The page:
Here, Not God’s Type, author interviewed by Brandon Vogt. (Hey, it’s Sunday morning):
Growing up, Holly Ordway was convinced God was little more than superstition, completely unsupported by evidence or reason. She later attained a PhD in literature, traveled the country as a competitive fencer, and became a college English professor, none of which left room for God.
But one day a smart and respected friend surprisingly revealed he was a Christian. That sent Holly on a search for the truth about God, one that weaved through literature, aesthetics, imagination, and history. It culminated in 2012 when she entered the Catholic Church.
BRANDON: You followed a unique route to God, one that was philosophical but just as much literary. How did your background as an English professor fuel your conversion, and how did the imagination play a significant role?
DR. HOLLY ORDWAY: I wasn’t interested in hearing arguments about God, or reading the Bible, but God’s grace was working through my imagination… like a draft flowing under a closed and locked door.
To begin with, classic Christian literature planted seeds in my imagination as a young girl, something I write about in more detail in my book. Later, Christian authors provided dissenting voices to the naturalistic narrative that I’d accepted—the only possible dissenting voice, since I wasn’t interested in reading anything that directly dealt with the subject of faith or Christianity, and thus wasn’t exposed to serious Christian thought.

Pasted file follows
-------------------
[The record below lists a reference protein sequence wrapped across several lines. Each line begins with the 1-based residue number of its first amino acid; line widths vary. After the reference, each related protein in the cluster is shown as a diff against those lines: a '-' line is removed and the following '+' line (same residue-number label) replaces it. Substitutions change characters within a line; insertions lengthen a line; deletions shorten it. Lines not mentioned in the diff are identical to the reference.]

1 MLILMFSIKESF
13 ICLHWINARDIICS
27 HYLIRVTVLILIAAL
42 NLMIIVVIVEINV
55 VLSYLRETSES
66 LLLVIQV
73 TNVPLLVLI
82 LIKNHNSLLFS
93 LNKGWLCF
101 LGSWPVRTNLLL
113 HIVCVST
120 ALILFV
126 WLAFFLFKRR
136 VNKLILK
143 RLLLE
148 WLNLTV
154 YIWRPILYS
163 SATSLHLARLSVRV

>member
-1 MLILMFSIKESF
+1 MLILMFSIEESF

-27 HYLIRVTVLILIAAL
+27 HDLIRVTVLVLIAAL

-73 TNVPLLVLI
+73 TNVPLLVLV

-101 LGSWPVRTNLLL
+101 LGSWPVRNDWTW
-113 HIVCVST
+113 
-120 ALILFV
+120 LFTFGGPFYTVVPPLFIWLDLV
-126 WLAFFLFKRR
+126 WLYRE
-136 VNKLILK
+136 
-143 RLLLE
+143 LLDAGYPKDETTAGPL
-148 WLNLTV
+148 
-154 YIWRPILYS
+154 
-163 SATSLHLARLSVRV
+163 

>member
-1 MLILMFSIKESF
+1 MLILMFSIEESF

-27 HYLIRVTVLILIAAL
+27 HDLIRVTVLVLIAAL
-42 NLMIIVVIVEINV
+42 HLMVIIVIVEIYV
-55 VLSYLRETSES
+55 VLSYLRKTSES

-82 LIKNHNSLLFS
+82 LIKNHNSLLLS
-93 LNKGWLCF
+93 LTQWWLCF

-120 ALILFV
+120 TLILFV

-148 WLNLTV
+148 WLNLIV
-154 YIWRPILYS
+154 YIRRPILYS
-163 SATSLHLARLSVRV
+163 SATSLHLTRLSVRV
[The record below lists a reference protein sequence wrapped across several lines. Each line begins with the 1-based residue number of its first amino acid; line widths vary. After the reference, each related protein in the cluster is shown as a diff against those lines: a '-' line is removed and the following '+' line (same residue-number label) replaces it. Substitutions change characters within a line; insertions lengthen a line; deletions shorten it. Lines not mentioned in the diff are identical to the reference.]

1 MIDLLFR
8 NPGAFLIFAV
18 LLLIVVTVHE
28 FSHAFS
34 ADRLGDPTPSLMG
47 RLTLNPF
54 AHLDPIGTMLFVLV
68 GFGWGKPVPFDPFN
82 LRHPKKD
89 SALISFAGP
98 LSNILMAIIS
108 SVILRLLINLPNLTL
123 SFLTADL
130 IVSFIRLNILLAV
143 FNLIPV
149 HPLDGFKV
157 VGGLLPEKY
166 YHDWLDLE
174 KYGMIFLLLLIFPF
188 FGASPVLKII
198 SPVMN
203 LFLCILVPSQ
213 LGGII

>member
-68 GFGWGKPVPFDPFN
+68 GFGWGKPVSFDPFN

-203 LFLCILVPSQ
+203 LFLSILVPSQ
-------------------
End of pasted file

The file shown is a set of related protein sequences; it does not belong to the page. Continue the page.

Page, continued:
I found that my favorite authors were men and women of deep Christian faith. C.S. Lewis and J.R.R. Tolkien above all; and then the poets: Gerard Manley Hopkins, George Herbert, John Donne, and others. Their work was unsettling to my atheist convictions, in part because I couldn’t sort their poetry into neat ‘religious’ and ‘non-religious’ categories; their faith infused all their work, and the poems that most moved me, from Hopkins’ “The Windhover” to Donne’s Holy Sonnets, were explicitly Christian. I tried to view their faith as a something I could separate from the aesthetic power of their writing, but that kind of compartmentalization didn’t work well, especially not with a work of literature as rich and complex as The Lord of the Rings. More.
The Lord of the Rings is interesting in this context because the trilogy is not an allegory of the Christian religion, yet there is always something in the background that is best explained by the fact that Tolkien was a devout Catholic Christian.
Here’s another interview, with Crystal Hurd:
8. What advice would you give to young intellectuals who are struggling with the choice to accept belief?
First, seek the truth – don’t be afraid to ask questions, to keep asking questions, and to seek out answers to those questions.
Second, remember that it is not possible to have 100% certainty about questions of faith – any more than you can have 100% certainty about whether you can trust your best friend, or whether you ought to take a particular job offer, or marry a particular person. There is always one more question you could ask, or one more doubt you could indulge; if you’ve concluded that Christianity is probably true, the existence of doubt doesn’t negate that conclusion. Nor, as a Christian, does having doubts mean your faith isn’t real. Even the disciples said to Jesus, “Lord, increase our faith!” More.
Didn’t one of Darwin’s descendants do something similar, though perhaps less excitingly?
Well, you know what they say about the Catholic Church: Here comes everybody.
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Hat tip: Stephanie West Allen at Brains on Purpose